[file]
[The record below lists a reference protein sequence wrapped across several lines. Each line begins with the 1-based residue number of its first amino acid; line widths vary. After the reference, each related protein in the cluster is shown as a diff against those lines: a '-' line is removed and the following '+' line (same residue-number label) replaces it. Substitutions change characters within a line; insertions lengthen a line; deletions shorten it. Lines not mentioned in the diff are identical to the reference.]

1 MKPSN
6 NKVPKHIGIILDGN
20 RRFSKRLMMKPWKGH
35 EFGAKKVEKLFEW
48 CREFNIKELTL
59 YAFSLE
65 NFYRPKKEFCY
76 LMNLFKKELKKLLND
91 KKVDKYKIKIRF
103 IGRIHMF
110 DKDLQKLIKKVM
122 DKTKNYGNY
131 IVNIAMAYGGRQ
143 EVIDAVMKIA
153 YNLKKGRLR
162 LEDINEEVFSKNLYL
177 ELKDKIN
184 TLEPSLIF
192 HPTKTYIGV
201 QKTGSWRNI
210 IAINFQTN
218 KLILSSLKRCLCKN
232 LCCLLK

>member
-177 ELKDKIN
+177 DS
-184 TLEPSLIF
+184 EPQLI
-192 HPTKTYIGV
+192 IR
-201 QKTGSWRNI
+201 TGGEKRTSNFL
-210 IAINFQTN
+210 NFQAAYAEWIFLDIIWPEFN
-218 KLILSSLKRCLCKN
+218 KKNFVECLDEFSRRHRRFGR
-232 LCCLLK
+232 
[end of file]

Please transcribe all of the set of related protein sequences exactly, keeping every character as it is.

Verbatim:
[The record below lists a reference protein sequence wrapped across several lines. Each line begins with the 1-based residue number of its first amino acid; line widths vary. After the reference, each related protein in the cluster is shown as a diff against those lines: a '-' line is removed and the following '+' line (same residue-number label) replaces it. Substitutions change characters within a line; insertions lengthen a line; deletions shorten it. Lines not mentioned in the diff are identical to the reference.]

1 MKPSN
6 NKVPKHIGIILDGN
20 RRFSKRLMMKPWKGH
35 EFGAKKVEKLFEW
48 CREFNIKELTL
59 YAFSLE
65 NFYRPKKEFCY
76 LMNLFKKELKKLLND
91 KKVDKYKIKIRF
103 IGRIHMF
110 DKDLQKLIKKVM
122 DKTKNYGNY
131 IVNIAMAYGGRQ
143 EVIDAVMKIA
153 YNLKKGRLR
162 LEDINEEVFSKNLYL
177 ELKDKIN
184 TLEPSLIF
192 HPTKTYIGV
201 QKTGSWRNI
210 IAINFQTN
218 KLILSSLKRCLCKN
232 LCCLLK

>member
-177 ELKDKIN
+177 DS
-184 TLEPSLIF
+184 EPQLI
-192 HPTKTYIGV
+192 IR
-201 QKTGSWRNI
+201 TGGEKRTSNFL
-210 IAINFQTN
+210 NFQAAYAEWIFLDIIWPEFN
-218 KLILSSLKRCLCKN
+218 KKNFVECLDEFSRRHRRFGR
-232 LCCLLK
+232 